The real problem is that we forget just how many bad influences exist in the world around us, and how little time we spend at church, relatively. “Assuming that four hours of assembly and Bible class should counterbalance untold hours of being locked away from the family (tuned in or logged on to who knows what), humanistic ideology at school, peer pressure, moral relativism, bad examples, lack of supervision…You can drag this youth to church, but if you turn around and take a look, you will likely notice he’s not making very good use of his allotted hour for God” (“When Parents Do Not Instill Biblical Virtues”, Scott Smelser, Focus Magazine, July/August 2002, p. 21). So just how are our kids using their time here at church? Every now and then take a look – are your children trying to follow along during the lessons, sing with enthusiasm, and make themselves a part of church activities? We should all be trying to get the most out the worship service as possible, knowing that the time we spend in the sinful world far outweighs the joyful time we have with each other. Children get two hours of Bible study per week, if their parents even bring them on Wednesdays, and then they spend more than thirty hours per week at school. Many children spend more time on the computer than they do in the Bible, more time in front of the television than talking with parents, and more time in unsupervised situations than accomplishing productive tasks.

          There are some practical things that parents can do to make church a more important part of their kids’ lives. First, if we expect our kids to get anything our of the worship service, then we should expect ourselves to do the same. Show your children by your actions how much you love going to church, how much you enjoy Bible study, and how much you prefer the company of quality people. If kids see how important the Lord’s church is to you, they will emulate it. Second, make home Bible study a compliment to activities with the church. Ask your kids what they studied on the way home from Wednesday night class. Help them study for the next lesson, or volunteer to help the teacher during the next class. Also, have an active family Bible reading time, leaving an opportunity for your kids to ask questions. Help them see that the Bible is an amazing book that is worth reading.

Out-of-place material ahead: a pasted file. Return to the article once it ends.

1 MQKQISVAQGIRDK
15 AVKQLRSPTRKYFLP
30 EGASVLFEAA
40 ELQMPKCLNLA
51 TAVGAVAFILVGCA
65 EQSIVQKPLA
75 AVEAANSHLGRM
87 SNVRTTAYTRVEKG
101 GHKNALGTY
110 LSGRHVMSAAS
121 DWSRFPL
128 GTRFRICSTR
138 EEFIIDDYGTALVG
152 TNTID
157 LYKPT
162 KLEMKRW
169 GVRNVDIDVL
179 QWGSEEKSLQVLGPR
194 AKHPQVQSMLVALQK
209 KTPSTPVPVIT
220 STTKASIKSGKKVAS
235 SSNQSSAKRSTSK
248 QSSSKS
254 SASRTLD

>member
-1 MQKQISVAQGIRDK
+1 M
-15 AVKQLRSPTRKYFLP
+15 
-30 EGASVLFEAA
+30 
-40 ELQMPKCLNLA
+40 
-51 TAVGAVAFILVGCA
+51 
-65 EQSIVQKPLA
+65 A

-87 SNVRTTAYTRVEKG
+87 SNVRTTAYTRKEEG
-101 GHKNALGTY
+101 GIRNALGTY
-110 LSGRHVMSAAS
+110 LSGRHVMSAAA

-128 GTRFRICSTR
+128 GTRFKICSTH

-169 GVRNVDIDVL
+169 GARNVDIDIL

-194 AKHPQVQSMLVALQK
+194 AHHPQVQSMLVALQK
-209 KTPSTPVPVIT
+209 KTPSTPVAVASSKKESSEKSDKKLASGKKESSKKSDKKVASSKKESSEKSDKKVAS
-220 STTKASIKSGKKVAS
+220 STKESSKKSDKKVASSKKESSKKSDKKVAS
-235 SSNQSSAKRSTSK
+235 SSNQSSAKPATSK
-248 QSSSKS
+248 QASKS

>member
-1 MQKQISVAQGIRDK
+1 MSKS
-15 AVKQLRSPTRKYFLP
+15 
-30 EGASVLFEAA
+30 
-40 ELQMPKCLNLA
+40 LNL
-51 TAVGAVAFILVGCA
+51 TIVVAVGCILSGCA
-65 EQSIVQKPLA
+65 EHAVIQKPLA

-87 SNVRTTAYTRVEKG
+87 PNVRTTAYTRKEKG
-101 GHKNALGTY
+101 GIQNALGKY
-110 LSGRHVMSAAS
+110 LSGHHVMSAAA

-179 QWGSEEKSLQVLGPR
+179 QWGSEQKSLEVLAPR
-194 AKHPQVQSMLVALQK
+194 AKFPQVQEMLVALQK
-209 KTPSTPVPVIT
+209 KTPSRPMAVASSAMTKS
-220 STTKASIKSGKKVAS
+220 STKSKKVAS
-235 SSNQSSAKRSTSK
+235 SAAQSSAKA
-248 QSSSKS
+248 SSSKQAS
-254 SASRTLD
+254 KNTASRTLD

For the kids, remember this: nothing will make your parents and God more disappointed in you than not obeying the Gospel. Keep in mind that what you do with your life is your choice, but if you want to live for selfishness and the flesh (Galatians 5:13) it will cause great pain to the people who love you most. Try to pay attention during church. Make friends with other church members. Read your Bible and ask about things that confuse you.


“It won’t affect them”


          Do not assume that it will have no effect on your children when you show by your example that you do not handle tough situations with brethren well. Our kids see it and remember it when we disparage other Christians on the car ride home. Do not attack and malign the brethren behind their backs, for such an attitude will eventually transmit onto your children. If you have a problem with another Christian, go to him about it, alone (Matthew 18:15). Griping about an unresolved situation in the car to and from services is a poor substitute for loving, godly action. “By this all men will know that you are My disciples, if you have for one another” (John 13:35). Despising and gossiping certainly send a different message to our young people. The real problem is that if we choose to bite and devour one another (Galatians 5:15), our children may not want to stick around all of the cannibalism. One of the most common complaints of young people who leave the church is that there is too much strife, too much argumentation, and the concept of true religion is lost on them. When churches split for petty reasons, it not only leaves a bad taste in the adults’ mouths, but in the children’s mouths as well. When they have to be split up from their friends at church for reasons they do not understand, it spoils church for them.